To each is given the manifestation of the Spirit for the common good. For to one is given through the Spirit the utterance of wisdom, and to another … knowledge … to another faith …to another gifts of healing … to another the working of miracles… prophecy…the ability to distinguish between spirits… various kinds of tongues… the interpretation of tongues. All these are empowered by one and the same Spirit, who apportions to each one individually as he wills.

All of these spiritual gifts are the enlightening of our minds by God.  The gifts come to us inwardly, and we are to become aware of them.  We are to know the time of our visitation!

No one person has all of the gifts, because God wants us to have to depend upon one another, to build up one another in love.  We need each other in this local church congregation, and this congregation needs the fellowship in the wider holy catholic Church, including the vast tradition we all share, or we will lose our way.  This is wonderful, really, how God arranges it.  No individual, no church is an island or has the fullness – we need each other.

The peace that God wants to bring us is not just a peace within each of our hearts, but a peace with each other in the Church as we use our gifts to build up one another in love.


While there may be moments of God’s kingdom revealed in community, in worship, in family, in human love – the kingdom of heaven is not something we establish, it is something we discover, and it is found within us and above us.  To discover God’s presence, to drink of the spring of water welling up to eternal life, to catch a glimpse of the kingdom of heaven, and to be free to act in love as God acts, in other words to enter the kingdom of God, we must turn and look within.

As we call upon Jesus in prayer, he enters our hearts and cleanses the Temple that is our soul and body that He might dwell there more fully within us.

But when Jesus comes to our temple, our inner life, what does he find there?  As I’ve said before, it is a remarkable thing that we are often unaware of what we are really thinking.  This has to change if we are to continue to grow in the spiritual life.  We want to take into captivity every thought so that we might live the risen life in Christ.

St. Romauld was a hermit in North Italy in the 11th century who brought about a certain reform of the Benedictine tradition.  He gave advice in his “Little Rule” for hermits that can be useful for every one of us when we take time from our busy lives to be in a room in silence by ourselves.

“Sit in your cell as in Paradise.  Put the whole world behind you and forget it.  Watch your thoughts like a good fisherman watching for fish… Empty yourself completely and sit waiting, content with the grace of God, like a chick who tastes nothing and eats nothing but what his mother brings him.”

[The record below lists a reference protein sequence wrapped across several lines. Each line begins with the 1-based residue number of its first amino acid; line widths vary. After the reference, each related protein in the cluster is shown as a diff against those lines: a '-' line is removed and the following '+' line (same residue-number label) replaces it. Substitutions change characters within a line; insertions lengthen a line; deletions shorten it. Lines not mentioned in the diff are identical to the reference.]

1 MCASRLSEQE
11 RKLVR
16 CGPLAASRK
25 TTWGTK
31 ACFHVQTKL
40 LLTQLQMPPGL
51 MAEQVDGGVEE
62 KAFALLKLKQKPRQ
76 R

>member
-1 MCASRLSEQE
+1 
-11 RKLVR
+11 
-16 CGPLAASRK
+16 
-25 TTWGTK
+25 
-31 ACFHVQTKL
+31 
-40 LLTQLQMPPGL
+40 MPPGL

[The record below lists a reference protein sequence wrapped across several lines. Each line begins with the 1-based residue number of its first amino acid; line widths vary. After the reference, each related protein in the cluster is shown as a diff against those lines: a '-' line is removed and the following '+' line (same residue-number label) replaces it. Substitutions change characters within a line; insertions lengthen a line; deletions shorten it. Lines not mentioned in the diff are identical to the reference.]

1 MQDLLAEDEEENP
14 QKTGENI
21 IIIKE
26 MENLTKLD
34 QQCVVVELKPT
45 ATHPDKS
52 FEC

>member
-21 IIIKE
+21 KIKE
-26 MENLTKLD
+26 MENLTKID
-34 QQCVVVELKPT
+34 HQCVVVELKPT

If we take time in silence by ourselves we begin to realize just how much of our thoughts are completely unrelated to the love of God and our neighbour.  We have this great gift of a mind to bring God glory but our wandering thoughts have become robbers stealing our attention.  We can ask Jesus for grace to think of better things.   And we can expect that Jesus will speak to us inwardly – as he taught daily in the temple when he entered Jerusalem.


We are beginning to learn a new way of being Christian, it is the contemplative life, the life that rests in the knowledge and love of God, and rests while a kind of steady inward vision is opening up for us.  We are allowing Christ to indwell us and all our earthly strivings begin to be transformed into a heavenly striving and resting.  Joy is being brought to birth in us as we spend more time:

  • thinking upon the wonders of God’s creation;
  • as we reflect on our lives (even in its most tragic moments), thinking with gratitude upon God’s goodness and providential care of us; and
  • enjoying more a resting in worship with others and by ourselves, recognizing that resting in worship is really the culmination of what it means to be human.

This is the shift from being carnally minded to being spiritually minded, from being babes in Christ to growing in maturity.  This is really to participate in the life of heaven and to know something of it – Christ dwelling in us and we dwelling in Christ.

When Solomon was made King, God asked him in a dream what it is he wanted most.  Solomon said, I am young and inexperienced and have been given great responsibility to guide your people—so give me wisdom, I pray.  [1 Kings 3]  And God was pleased – it was the perfect prayer for the situation into which God had brought him – and he poured out on him great wisdom.

As we remember now Jesus’ death and receive His risen Body and Blood, let us ask God precisely what gifts we (as individuals and as a church) most need from him.

LET your merciful ears, O Lord, be open to the prayers of your humble servants; and, that they may obtain their petitions make them to ask such things as shall please you; through Jesus Christ our Lord.  Amen. [Ancient Collect for Trinity X]


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Except the Lord build the house, they labour in vain that build it: except the Lord keep the city, the watchman waketh but in vain. Psalm 127:1,2